Doors close on you and me all the time, but one door always remains open, the door to a cross, the door to a grave, the door to salvation – the door that opens after one door closes, the door opened by our Lord to realms no human can expect. 

Needed: A Seat At the Table

Needed: A Seat at the Table

President Michael Gibson, Pacific Southwest District, The Lutheran Church Missouri Synod

“Listen, my beloved brothers: Has not God chosen the poor of this world to be rich in faith and to inherit the kingdom He promised those who love Him?” James 2:5

“Go into the Word of God – it transforms us! It’s not OK to be a country club.” Mike Gibson. 

To be honest, in my experience, many but not all District Presidents  are passionate about Christian missions. Mike Gibson, the first term president of the LCMS Pacific Southwest District, has made bringing more souls to Christ his first priority. That means challenging the ninety five percent White English speaking Lutheran Churches in America to “get real” and get out, to love all people, especially those unlike them. According to Mike,  the church of the global north, a church of privilege, has to listen and learn from the church of the global south, a church that has learned to lose all for the sake of the gospel.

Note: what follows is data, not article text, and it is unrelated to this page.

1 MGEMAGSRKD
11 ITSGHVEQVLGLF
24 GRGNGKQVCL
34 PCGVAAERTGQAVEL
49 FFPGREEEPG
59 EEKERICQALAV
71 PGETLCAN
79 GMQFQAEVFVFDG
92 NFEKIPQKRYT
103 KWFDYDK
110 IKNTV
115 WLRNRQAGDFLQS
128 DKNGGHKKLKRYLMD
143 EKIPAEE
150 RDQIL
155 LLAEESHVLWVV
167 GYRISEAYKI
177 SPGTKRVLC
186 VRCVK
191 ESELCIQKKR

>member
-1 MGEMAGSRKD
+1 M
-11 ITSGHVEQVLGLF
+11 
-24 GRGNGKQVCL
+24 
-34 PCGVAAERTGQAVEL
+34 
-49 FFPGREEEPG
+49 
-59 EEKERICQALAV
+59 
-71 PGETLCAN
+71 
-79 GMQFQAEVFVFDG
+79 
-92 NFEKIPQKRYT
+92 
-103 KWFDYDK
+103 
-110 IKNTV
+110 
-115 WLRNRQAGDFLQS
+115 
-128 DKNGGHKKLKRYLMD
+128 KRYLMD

Not that the southern global church knows so much more – but it has been left out of the conversation. How would the church be different if there was a seat at the table for those “left out” of economic power, left out of political, church, local and world power even as we cater to those who have the most?  How would our lives be different if the “least of these my brethren” had a full seat at the global north table? If we listened to them, what would we learn? Mike Gibson wants us to listen and learn.

Mike grew up in an ethnically diverse community in Sacramento, California. As a consequence, the ministries he has served have brought him into close contact with a diverse population. He benefited from that life experience. He didn’t have to learn not to be afraid of someone who did not look like him, who spoke in accented English, whose faith challenged his. That kind of learning cannot be bought with money, it has to be acquired. This kind of learning is paid for with the profit from daily gospel interaction with people of different backgrounds.